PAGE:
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Why a startup doesn’t need a Business Plan

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Although it became like a traditional norm for any formal Entrepreneur to have a well-documented plan in form of a business plan, its relevance and irrelevance in this 21st century has become a topic of discussion. This article intends to explore why having a business plan could be largely irrelevant for a startup.

It is generally agreeable that a business plan helps an entrepreneur with majorly three things; to help him in the articulation of his vision for the business, to document how he plans to solve key challenges and finally, to help him pitch his business idea to potential investors. However, the validity of these arguments majorly focuses on the positive side while ignoring the other side of the story, which this article intends to present;

Preparing a business Plan is time-wasting

21st century startup entrepreneurs are people who come up with ideas that could be new, innovative and really disruptive to the market. In most cases, the entrepreneurs don’t want to waste any of their precious time. And writing a business plan is so time consuming.  In fact, it takes much time to prepare and overly compile a business plan, as to some extent it requires a certain level of mainstream business expertise. Yet the strength of most startups is that they leverage on a newly founded new niche, which they make a priority to dominate before any word spread out to potential competitors. Following the formal guidelines of a business plan can cause unnecessary jargons, hence compromising the company’s competitive lead position in the newly-founded niche.

The actual vision of the Business is the Founder

In most cases, the founders of a startup hold the vision of a company on their hearts because it is practically something they deeply care about so much. For this reason, there isn’t any need for formal document like a business plan, that outlines the founders’ vision for the business. For example, the approach of Mark Zuckerberg; the founder of Facebook was to primarily focus on growing the Platform’s userbase. So, Facebook’s unprecedented growth of userbase attracted attention and potential investors appeared with suitcases of big money without even asking for a business plan to read.

Potential investors don’t waste their precious time reading it

One of the reasons why business plans aren’t necessary is because investors don’t even read them because they don’t have time to waste. Investors are people loaded with their money. And if you need their attention, they prefer someone who can explain everything regarding a business opportunity in the smallest time possible. When pitching to investors, precision and articulation matter to them.  So, when you present them a 40-paged business plan document, they aren’t going to read it because they don’t have time to waste. This is why an investor pitch deck is the perfect alternative to a business plan. With a pitch deck, the founder of a startup gets an opportunity to present a business idea or product in front of prospective investors. Typically, a couple of PowerPoint slides are used to showcase the company’s products, technology, and team to the investor. This is works more efficiently than presenting a multi-page document, which nobody is willing spend their precious time reading.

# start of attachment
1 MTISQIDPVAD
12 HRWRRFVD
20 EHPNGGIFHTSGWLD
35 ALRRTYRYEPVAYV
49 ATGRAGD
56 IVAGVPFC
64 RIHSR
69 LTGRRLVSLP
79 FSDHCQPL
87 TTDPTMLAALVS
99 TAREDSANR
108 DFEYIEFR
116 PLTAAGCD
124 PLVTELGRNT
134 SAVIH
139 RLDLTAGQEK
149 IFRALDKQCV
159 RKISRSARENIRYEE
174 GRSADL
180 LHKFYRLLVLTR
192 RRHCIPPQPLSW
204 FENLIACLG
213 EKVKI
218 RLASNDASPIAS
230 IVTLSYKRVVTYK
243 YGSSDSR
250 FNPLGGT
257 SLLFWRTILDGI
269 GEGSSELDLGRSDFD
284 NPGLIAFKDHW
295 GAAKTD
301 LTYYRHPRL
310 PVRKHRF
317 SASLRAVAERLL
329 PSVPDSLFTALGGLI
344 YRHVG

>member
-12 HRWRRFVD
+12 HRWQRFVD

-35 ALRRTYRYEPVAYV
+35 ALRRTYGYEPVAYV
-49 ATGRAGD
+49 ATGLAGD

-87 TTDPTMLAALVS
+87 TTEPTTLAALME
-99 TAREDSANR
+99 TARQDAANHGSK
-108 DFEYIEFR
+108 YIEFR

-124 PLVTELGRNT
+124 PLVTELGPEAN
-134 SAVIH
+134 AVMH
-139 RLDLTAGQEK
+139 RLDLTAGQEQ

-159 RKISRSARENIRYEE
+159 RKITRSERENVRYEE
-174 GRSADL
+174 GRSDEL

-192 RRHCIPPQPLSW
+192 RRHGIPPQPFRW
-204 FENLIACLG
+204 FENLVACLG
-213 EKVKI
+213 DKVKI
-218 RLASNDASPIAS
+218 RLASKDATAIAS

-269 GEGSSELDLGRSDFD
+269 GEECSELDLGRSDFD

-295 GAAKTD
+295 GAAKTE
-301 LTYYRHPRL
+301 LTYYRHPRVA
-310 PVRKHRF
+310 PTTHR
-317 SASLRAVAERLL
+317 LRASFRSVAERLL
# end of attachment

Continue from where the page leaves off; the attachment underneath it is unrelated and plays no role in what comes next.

Mostly offer static and rigid perspective of the business!

The business climate keeps changing due to unpredictable economic and political circumstances.  And business plans are known for an authoritarian and totally optimistic perspective that convinces the reader that there is no room for uncertainties in business. For example, business plans mostly look at the future with a rigidly optimistic perspective, neglecting the fact that anything can happen any time that could change consumer behaviours in the target market. This lack of flexibility leads to miscalculations if uncertainties like the change in the economic and political environment occurs. In other words, business plans tend to focus mostly on the good side of the business opportunity, while sidelining the fact that things like inflation could occur at any time. Even the political atmosphere can change, something that would be unfavourable for the business.

Centered on one-man’s approach

The other reason why a startup doesn’t need a Business Plan is because of building a business approach based on one man’s understanding. Startups are businesses with potential to grow into big companies. This means that as the business grow, the company stops relying on the sole wisdom and guidance of the founder; who might also be the sole architect of the business plan. When a startup adopts a business plan, almost 80% of the content are formulated based on the sole understanding of the founder. This overestimation of the founders’ potential to solely guide the company result into serious managerial or even technical miscalculations. A company is a place that comprises of a diverse community of people with potential to contribute different ideas, essential to the success of the business. And yet formulating a business plan as an official guiding document eliminates the possibility of leveraging on this wealth of diversified ideas from different people in the company.

Effective business planning should not eliminate or even undermine any useful input from various players, whether internal or external. Views of other staff members and those of potential customers are equally important in influencing the process. A broad range of input can ensure that important blind spots are not overlooked, and can also ensure buy-in and support from key constituencies essential to the success of the business.

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